How Healthy is Adventist Hermeneutics? Misconceiving the Text (3)


(Spectrumbot) #1

Each historical period, and each Christian community within that period, works with a particular understanding of what the Bible is. That understanding is certainly legitimate and necessary because the Bible is for everybody and persuasively reaches every historical period. But at the same time that understanding is also necessarily limited and unilateral. This principle of analysis then can’t be applied only to medieval times and the catholic church. It’s applicable also to Protestantism, to Adventism and to modernity. In other words, we shouldn’t see only the misconceptions and not the benefits of a catholic reading of the Bible, any more than we shouldn’t see only the benefits and not the misconceptions of a protestant reading of the Bible.

Protestantism is not only about “Reformation” but, after some centuries, is also about “De-formation”. And some anomalies facilitated by the protestant approach to the Bible are, for instance, the individualistic, rational or pragmatic reading that tends to dismantle a sense of solidarity, belonging, mystery and contemplation woven into its very structure. But probably the major anomaly caused by the protestant approach is its obsession with clarity. The Bible would be, according to this protestant “vulgate” approach – “clear” and “immediate” in its meaning. This is for instance what the major protestant German word for the Bible means: “Offenbarung” (Revelation) – i.e., to make it completely open, manifest, clear. The Latin word for the Bible: “revelation”, doesn’t imply this quasi obsession with clarity. Revelation means to manifest or unveil, but also to remain partially veiled. This noble commitment to clarity has gone astray in protestantism, to the point of giving birth to a “biblical positivism”. And this protestant anomaly is as pernicious as medieval biblical obscurantism. And “biblical literalism”, or its harder version of “biblical inerrancy”, are only two extreme forms of a more diffuse and growing biblical positivism that has become the soft and gentle heresy of our times.

Adventism has, and is developing today, a sophisticated form of this typical protestant anomaly about the sacred text. The average Adventist already believes, with unstoppable conviction and spiritual zeal, that: 1) the Bible not only speaks about everything, but also 2) is immediate in its meaning. Otherwise it wouldn’t be the Word of God. And this deep conviction is hardened and radicalized by the additional erroneous belief that the Bible is Adventist in its general perspective – otherwise we wouldn’t be the end-time Church. The major efforts of our church’s leaders today are unfortunately oriented to reinforce these two evident misconceptions.

This is what I call the typical Adventist misconception of the Bible as a Text. We have developed a very static and substantialist approach to theology. Adventist theology is certainly not the only possible biblical theology. And understanding this, besides corresponding better to the Bible’s inclusive spirit, would also be healthy for Adventism itself. This view is biblical because the Bible is God’s testimony that allows various possible readings. To elevate one’s own biblical interpretation to be unique – is idolatrous. But it’s also healthy for Adventism because this beneficial partial dissociation between Adventism and the Bible can help us to be healed, at least partially, from a seriously detrimental attitude. One that compulsively pushes us, using the Bible, to make absolute and definitive that which is in fact relative, transitory and circumstantial.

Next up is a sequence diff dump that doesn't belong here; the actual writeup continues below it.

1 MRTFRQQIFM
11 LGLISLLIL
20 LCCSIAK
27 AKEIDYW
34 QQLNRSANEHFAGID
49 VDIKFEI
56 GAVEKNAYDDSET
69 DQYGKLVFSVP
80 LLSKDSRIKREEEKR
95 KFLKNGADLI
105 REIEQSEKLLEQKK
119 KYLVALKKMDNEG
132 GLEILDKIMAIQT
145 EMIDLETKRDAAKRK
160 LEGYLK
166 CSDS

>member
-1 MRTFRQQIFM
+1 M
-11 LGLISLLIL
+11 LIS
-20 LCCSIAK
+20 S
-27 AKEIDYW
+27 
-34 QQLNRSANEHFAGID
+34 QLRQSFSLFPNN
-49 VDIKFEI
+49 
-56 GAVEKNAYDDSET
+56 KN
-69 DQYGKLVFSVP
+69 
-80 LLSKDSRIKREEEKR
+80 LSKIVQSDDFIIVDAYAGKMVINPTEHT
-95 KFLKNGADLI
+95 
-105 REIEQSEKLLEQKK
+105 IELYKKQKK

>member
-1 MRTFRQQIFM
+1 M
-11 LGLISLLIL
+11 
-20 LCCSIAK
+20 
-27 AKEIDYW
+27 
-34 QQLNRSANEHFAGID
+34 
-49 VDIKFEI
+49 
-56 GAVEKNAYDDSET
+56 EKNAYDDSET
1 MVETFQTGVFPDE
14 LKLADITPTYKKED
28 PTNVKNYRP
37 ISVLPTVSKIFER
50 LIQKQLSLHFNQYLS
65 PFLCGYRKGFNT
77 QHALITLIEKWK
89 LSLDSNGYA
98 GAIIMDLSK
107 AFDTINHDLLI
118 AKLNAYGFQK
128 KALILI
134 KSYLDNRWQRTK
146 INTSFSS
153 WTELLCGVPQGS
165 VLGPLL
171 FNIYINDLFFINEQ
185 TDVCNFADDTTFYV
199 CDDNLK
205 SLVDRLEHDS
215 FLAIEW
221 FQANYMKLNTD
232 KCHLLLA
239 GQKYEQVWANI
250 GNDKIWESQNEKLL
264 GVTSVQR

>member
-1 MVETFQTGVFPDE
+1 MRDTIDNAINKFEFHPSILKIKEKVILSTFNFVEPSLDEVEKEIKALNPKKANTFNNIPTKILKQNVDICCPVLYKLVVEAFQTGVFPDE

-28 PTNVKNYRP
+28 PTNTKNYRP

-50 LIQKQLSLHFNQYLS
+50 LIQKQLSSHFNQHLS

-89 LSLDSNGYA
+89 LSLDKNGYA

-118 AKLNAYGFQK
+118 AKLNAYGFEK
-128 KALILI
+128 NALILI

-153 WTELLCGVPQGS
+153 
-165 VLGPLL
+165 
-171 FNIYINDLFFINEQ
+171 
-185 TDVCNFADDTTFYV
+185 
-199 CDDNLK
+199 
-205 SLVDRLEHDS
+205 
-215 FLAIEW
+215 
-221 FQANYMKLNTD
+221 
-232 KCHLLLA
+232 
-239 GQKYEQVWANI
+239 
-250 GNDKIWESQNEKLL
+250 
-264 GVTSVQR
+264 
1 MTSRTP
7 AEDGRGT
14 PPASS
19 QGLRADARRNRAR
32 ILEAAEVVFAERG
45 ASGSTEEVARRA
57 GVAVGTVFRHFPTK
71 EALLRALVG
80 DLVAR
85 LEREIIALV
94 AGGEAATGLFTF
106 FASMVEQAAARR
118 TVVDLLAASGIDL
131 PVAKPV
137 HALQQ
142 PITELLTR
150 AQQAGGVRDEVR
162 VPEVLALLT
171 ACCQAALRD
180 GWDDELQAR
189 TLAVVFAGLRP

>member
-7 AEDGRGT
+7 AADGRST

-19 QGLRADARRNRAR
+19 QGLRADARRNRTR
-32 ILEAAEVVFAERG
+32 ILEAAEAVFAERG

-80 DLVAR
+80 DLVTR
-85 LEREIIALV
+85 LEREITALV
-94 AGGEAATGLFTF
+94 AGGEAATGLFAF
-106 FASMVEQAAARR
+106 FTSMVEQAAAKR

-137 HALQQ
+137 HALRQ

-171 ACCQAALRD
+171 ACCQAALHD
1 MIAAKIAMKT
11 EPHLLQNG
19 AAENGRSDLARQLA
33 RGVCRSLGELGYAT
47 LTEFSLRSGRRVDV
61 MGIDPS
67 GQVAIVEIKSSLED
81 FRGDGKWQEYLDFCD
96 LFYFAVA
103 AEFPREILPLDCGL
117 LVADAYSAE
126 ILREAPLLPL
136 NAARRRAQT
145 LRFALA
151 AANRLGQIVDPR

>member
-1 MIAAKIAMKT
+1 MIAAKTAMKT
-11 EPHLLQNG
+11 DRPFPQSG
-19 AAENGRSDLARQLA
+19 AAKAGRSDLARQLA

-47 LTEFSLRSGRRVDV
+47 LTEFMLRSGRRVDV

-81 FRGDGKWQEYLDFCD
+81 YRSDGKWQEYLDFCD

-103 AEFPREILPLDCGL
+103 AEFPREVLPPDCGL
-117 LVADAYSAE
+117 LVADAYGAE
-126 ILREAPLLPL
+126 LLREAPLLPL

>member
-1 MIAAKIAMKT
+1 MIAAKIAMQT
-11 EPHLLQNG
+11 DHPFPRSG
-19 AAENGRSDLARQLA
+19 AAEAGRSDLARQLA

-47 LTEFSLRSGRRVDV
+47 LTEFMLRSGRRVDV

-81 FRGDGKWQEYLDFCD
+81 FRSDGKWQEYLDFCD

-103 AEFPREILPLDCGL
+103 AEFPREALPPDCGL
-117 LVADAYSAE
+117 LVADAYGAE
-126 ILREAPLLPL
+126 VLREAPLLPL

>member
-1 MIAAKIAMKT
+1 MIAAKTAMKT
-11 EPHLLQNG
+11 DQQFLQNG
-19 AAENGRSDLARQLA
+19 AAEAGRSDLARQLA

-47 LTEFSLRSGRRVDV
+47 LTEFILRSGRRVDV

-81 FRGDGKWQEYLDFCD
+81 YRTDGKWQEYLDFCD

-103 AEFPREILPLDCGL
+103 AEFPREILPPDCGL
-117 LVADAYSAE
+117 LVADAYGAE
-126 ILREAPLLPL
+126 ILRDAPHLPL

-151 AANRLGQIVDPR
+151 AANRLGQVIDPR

Adventism and the Bible certainly need to be maintained in a close relationship, as our pioneers have done, but not symbiotically. A symbiotic relationship dishonors the Bible because it diminishes its universality and openness. But it also damages Adventism because it perpetuates subcultural biases, contradictions and fears by giving them a biblical endorsement. And we need to remember that a community’s fears, tensions and uncertainties do not always manifest themselves through insecurity and vulnerability, as we might expect. Often they manifest through arrogance, an unassailable certainty, an exclusive spirit and even aggressiveness – articulated as unconscious, social and detrimental religious defense mechanisms.

“Biblical positivism” basically tends to ignore and then dismantle the structural complexity of the Biblical text. And this complexity is not given just by the transitional and reconcilable pluralism of authors and ideas. More essentially it manifests in the irreducible heterogeneity and intentional limitedness of the sacred text itself.

Let’s briefly consider each of these two characteristics.

  1. Heterogeneity of the Text

First, the biblical text is structurally heterogeneous because it is plurivocal. It necessarily has various possible meanings. What interpretation does is to choose one meaning among the various

possible meanings – but just temporarily. In that specific interpretive moment the text is invested only with one meaning. That is necessary in order to personalize the meaning and make it applicable. The other possible meanings are not abolished by this reading procedure, just put “in parentheses”. The heterogeneity expressed in this latent plurivocity of the text remains intact. The various meanings are not transitional or just preparatory to some “one final meaning”, but rather the other way around. The synthetic “one final meaning” is just transitional and circumstantial. What remains, in fact, are all the various meanings, because only together will they express the full essence of the text. This is the reason why the Bible’s literary form is not like a univocal mathematics or philosophy, but rather the multifaceted and polymorphic form of poetry, narrative, metaphor or prophecy.